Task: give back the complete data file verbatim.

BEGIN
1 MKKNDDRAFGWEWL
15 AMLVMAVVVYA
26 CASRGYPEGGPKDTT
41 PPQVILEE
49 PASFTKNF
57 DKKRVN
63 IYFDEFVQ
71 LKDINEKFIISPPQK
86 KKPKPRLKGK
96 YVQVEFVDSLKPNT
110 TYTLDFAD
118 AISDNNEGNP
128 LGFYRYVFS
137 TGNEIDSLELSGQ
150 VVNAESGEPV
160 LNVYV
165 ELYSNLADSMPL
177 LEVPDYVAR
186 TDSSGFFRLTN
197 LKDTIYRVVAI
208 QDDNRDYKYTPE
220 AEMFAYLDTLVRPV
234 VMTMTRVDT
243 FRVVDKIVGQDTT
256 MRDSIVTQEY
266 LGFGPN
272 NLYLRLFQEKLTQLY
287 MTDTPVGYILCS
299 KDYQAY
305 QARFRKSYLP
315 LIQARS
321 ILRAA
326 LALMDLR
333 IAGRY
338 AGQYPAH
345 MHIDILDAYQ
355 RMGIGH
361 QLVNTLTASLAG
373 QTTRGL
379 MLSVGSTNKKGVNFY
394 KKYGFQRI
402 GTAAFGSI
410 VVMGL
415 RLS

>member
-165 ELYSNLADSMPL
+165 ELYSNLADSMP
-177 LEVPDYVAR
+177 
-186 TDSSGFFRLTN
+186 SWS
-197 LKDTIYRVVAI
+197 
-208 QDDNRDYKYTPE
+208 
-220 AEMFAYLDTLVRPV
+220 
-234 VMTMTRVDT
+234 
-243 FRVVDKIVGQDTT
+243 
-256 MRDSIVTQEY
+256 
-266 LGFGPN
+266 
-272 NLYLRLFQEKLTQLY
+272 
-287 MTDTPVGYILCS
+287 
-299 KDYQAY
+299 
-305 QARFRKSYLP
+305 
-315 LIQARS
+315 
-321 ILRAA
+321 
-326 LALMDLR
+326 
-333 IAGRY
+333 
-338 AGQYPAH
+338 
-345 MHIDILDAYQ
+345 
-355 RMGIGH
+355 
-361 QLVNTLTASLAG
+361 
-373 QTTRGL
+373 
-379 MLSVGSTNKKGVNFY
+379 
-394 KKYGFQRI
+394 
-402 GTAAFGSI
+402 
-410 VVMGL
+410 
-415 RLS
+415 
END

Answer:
1 MKKNDDRAFGWEWL
15 AMLVMAVVVYA
26 CASRGYPEGGPKDTT
41 PPQVILEE
49 PASFTKNF
57 DKKRVN
63 IYFDEFVQ
71 LKDINEKFIISPPQK
86 KKPKPRLKGK
96 YVQVEFVDSLKPNT
110 TYTLDFAD
118 AISDNNEGNP
128 LGFYRYVFS
137 TGNEIDSLELSGQ
150 VVNAESGEPV
160 LNVYV
165 ELYSNLADSMPL
177 LEVPDYVAR
186 TDSSGFFRLTN
197 LKDTIYRVVAI
208 QDDNRDYKYTPE
220 AEMFAYLDTLVRPV
234 VMTMTRVDT
243 FRVVDKIVGQDTT
256 MRDSIVTQEY
266 LGFGPN
272 NLYLRLFQEKLTQLY
287 MTDTPVGYILCS
299 KDYQAY
305 QARFRKSYLP
315 LIQARS
321 ILRAA
326 LALMDLR
333 IAGRY
338 AGQYPAH
345 MHIDILDAYQ
355 RMGIGH
361 QLVNTLTASLAG
373 QTTRGL
379 MLSVGSTNKKGVNFY
394 KKYGFQRI
402 GTAAFGSI
410 VVMGL
415 RLS

>member
-165 ELYSNLADSMPL
+165 ELYSNLADSMP
-177 LEVPDYVAR
+177 
-186 TDSSGFFRLTN
+186 SWS
-197 LKDTIYRVVAI
+197 
-208 QDDNRDYKYTPE
+208 
-220 AEMFAYLDTLVRPV
+220 
-234 VMTMTRVDT
+234 
-243 FRVVDKIVGQDTT
+243 
-256 MRDSIVTQEY
+256 
-266 LGFGPN
+266 
-272 NLYLRLFQEKLTQLY
+272 
-287 MTDTPVGYILCS
+287 
-299 KDYQAY
+299 
-305 QARFRKSYLP
+305 
-315 LIQARS
+315 
-321 ILRAA
+321 
-326 LALMDLR
+326 
-333 IAGRY
+333 
-338 AGQYPAH
+338 
-345 MHIDILDAYQ
+345 
-355 RMGIGH
+355 
-361 QLVNTLTASLAG
+361 
-373 QTTRGL
+373 
-379 MLSVGSTNKKGVNFY
+379 
-394 KKYGFQRI
+394 
-402 GTAAFGSI
+402 
-410 VVMGL
+410 
-415 RLS
+415 